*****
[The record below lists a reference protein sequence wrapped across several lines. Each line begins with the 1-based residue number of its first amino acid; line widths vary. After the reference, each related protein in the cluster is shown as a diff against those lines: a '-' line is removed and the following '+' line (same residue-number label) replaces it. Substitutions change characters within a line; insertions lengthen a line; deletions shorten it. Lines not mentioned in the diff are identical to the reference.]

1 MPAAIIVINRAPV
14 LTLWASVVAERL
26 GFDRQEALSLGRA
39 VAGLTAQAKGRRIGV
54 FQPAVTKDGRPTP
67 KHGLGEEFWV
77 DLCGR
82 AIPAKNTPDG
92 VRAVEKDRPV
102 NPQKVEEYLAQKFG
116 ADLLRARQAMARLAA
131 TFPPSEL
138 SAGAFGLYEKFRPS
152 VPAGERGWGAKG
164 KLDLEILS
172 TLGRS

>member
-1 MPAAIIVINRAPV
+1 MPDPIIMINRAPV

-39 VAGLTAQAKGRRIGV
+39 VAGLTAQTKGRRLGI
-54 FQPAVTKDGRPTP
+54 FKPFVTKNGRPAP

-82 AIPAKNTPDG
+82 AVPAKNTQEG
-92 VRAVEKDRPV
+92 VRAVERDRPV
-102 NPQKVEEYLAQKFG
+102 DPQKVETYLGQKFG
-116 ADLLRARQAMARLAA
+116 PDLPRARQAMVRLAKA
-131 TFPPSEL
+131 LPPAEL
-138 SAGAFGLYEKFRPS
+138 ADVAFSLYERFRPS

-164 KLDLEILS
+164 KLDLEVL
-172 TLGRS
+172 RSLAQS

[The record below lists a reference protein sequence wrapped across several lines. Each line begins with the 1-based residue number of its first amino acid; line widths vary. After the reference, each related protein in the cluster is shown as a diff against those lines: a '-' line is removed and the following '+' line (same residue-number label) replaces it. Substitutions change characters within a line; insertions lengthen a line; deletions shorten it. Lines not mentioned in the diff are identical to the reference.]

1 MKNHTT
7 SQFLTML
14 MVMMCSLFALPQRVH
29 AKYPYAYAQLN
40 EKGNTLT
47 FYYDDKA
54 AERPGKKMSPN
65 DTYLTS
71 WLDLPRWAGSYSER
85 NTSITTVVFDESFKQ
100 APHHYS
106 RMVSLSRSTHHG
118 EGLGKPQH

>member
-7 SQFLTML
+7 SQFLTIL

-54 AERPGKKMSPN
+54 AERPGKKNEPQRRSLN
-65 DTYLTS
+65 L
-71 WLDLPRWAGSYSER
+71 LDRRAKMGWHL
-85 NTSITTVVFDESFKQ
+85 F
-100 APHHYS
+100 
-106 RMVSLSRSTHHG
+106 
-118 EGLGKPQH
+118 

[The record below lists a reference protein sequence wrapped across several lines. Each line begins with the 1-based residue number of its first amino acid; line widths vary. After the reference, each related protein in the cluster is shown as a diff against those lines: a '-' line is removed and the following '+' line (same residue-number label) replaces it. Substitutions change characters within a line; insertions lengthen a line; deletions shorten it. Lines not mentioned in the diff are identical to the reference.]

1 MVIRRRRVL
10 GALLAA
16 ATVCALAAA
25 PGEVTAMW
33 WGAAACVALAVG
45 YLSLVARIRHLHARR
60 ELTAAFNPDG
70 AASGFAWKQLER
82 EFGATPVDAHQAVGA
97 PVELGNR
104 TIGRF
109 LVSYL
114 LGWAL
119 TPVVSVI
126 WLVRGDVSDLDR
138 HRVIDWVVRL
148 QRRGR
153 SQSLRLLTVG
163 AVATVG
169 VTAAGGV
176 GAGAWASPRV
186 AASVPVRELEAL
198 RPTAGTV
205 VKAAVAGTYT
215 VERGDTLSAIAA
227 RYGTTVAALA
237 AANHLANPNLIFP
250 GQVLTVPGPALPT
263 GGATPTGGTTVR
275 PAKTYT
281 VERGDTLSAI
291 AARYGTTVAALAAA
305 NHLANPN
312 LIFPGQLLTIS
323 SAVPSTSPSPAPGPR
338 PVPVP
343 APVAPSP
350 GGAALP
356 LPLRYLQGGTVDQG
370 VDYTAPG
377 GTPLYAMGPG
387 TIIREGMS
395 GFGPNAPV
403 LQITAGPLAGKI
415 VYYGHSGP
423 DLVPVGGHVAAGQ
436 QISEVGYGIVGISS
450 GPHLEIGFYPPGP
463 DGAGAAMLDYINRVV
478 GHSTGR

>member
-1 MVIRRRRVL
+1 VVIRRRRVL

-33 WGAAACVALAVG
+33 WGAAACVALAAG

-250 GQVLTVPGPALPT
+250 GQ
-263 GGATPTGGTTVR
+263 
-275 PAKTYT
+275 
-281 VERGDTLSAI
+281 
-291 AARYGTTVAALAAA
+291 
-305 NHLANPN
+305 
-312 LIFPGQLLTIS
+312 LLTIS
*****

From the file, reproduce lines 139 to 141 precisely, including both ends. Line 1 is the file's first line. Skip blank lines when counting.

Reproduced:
+305 
-312 LIFPGQLLTIS
+312 LLTIS